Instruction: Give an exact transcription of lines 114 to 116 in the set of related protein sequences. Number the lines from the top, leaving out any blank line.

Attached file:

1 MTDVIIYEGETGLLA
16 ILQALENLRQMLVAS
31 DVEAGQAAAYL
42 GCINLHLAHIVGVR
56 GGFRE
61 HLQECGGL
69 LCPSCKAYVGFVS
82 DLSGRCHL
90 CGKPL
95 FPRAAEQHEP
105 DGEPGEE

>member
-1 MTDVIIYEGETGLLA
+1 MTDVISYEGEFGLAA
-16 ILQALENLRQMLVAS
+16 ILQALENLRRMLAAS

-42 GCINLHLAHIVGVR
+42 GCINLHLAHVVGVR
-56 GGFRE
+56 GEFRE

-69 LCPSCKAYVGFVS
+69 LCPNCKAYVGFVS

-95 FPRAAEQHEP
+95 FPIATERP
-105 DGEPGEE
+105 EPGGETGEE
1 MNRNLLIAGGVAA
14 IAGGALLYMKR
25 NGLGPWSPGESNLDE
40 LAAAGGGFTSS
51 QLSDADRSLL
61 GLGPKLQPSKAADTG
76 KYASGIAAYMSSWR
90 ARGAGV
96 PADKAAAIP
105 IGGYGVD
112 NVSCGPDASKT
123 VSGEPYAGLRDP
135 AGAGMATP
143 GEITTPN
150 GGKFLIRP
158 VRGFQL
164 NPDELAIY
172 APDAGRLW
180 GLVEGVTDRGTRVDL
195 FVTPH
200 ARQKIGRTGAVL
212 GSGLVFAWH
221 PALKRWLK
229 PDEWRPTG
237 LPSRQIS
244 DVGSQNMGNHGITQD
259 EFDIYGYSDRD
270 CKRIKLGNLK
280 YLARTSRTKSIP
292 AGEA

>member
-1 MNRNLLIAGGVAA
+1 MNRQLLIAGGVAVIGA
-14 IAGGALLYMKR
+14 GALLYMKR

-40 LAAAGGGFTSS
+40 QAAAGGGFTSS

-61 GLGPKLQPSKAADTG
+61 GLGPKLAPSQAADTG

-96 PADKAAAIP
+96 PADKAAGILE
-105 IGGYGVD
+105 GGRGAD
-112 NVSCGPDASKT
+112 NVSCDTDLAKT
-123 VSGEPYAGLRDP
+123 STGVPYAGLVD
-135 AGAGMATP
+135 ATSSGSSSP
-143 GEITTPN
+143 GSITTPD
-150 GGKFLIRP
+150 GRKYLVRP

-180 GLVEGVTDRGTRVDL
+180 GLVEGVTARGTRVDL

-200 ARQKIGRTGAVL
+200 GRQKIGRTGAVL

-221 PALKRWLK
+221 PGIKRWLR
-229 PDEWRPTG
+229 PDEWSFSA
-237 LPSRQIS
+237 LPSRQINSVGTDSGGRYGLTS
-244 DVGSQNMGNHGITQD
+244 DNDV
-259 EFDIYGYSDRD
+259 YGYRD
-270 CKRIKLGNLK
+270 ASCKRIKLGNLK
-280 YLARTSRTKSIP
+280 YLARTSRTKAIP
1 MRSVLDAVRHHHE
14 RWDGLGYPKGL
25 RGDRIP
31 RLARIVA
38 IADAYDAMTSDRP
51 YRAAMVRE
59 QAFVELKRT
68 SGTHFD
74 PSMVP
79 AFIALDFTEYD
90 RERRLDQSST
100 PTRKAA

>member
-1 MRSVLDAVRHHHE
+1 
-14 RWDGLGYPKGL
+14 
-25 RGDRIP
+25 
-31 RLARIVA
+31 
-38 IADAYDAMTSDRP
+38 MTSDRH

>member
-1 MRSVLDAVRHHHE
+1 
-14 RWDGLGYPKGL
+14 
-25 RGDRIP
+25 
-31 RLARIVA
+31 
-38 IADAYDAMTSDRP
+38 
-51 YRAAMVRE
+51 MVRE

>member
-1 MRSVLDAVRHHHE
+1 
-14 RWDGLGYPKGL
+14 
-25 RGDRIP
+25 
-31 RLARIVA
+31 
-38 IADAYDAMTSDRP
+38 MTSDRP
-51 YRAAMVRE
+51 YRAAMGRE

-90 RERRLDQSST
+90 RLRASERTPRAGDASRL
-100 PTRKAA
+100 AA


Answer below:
+14 
-25 RGDRIP
+25 